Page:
One such proposal would standardize immunization schedules and the exemption review process. While the medical exemption has existed for years in Massachusetts—and the Medical Society supports its retention—it has evolved into a system that lacks standardization, a concern that would be exacerbated if the non-medical (religious) exemption is eliminated and additional strain is put on the medical exemption process. MMS therefore supports provisions in S.2359/H.4096 which create a standardized medical exemption form and which would centralize the processing of medical exemptions. MMS still believes that the decision to sign a medical exemption should be between a patient (and their parents or guardians) and a physician. The state should not be the arbiter of every signed medical exemption; however, processing such exemptions through the state, and allowing for review in exceptional circumstances, would benefit the medical exemption process.

Another important proposal in S.2359/H.4096 would compel important collection and monitoring of immunization data, as well as require public notification of the findings of this data. The collection of data and the standardization of immunization processes will serve the public health in myriad ways. For individuals who cannot be vaccinated due to medical conditions, mandating current and accurate information regarding vaccination rates in covered programs may be a lifesaving measure. For the Commonwealth as a whole, the data is important to track and inform efforts aimed at improving public health.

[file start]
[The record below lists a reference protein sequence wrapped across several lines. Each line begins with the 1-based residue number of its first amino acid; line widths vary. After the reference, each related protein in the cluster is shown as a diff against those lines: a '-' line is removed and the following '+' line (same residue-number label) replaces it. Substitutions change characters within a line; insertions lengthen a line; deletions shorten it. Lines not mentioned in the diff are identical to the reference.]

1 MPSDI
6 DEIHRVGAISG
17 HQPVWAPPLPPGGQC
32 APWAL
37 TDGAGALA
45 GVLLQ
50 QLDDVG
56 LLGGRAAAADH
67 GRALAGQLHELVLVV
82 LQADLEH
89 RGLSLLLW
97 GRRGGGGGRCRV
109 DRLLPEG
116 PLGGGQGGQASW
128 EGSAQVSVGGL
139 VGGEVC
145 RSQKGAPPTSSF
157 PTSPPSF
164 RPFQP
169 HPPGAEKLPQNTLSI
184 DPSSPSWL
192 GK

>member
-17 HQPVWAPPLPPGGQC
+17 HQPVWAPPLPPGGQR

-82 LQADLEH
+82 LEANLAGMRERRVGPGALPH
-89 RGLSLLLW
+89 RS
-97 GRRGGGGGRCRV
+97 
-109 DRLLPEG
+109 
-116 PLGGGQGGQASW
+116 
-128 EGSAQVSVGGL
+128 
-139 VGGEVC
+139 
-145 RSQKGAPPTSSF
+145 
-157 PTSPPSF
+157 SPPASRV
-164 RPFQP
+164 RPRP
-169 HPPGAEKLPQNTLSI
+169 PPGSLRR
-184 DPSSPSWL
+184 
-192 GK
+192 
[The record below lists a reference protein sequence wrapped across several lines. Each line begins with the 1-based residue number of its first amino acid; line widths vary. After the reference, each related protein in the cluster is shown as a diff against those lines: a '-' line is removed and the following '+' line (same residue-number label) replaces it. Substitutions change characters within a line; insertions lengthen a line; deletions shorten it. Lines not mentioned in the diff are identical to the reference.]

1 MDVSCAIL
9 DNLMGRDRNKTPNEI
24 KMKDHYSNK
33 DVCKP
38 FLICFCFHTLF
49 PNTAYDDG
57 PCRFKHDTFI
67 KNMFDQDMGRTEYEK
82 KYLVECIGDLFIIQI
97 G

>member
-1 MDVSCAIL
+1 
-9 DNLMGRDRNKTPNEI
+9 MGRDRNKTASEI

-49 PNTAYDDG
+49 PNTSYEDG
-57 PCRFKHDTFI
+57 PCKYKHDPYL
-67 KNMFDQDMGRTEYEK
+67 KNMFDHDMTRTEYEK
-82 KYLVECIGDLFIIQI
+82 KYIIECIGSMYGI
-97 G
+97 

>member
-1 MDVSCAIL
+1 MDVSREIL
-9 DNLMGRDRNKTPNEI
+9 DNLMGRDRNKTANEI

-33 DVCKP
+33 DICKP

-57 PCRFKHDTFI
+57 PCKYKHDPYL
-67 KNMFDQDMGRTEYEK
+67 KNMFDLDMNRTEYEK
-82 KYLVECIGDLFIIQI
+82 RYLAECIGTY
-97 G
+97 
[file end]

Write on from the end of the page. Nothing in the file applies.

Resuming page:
Lastly, the Medical Society urges consideration of provisions in S.2359/H.4096 that would explicitly add “preventive services” to the existing statutory list of medical services to which a minor—whose physician has determined is capable of making the decision—the right to consent. Pediatricians and other physicians who treat minors have long managed minors’ rights to consent to many different medical services. Adding to this list preventive services—which would include vaccines—would be a logical step in eliminating barriers for persons who want to be vaccinated—all with the protections that exist in any clinical encounter or assuring that a patient has the requisite capacity to understand the nature of a given medical decision.

Notably, these specific measures within S.2359/H.4096 are important to consider in a broader package, but are an insufficient remedy on their own and would do little to address the larger

problem of vaccine hesitancy, which the World Health Organization listed as one of the top ten biggest threats to global health in 2019. Instead, these measures would complement and strengthen the public health impact of repealing the non-medical exemption.

Thank you for your thoughtful and timely consideration of this issue. The Medical Society respectfully urges a favorable report on H.3999, An Act Relative to Vaccinations and Public Health.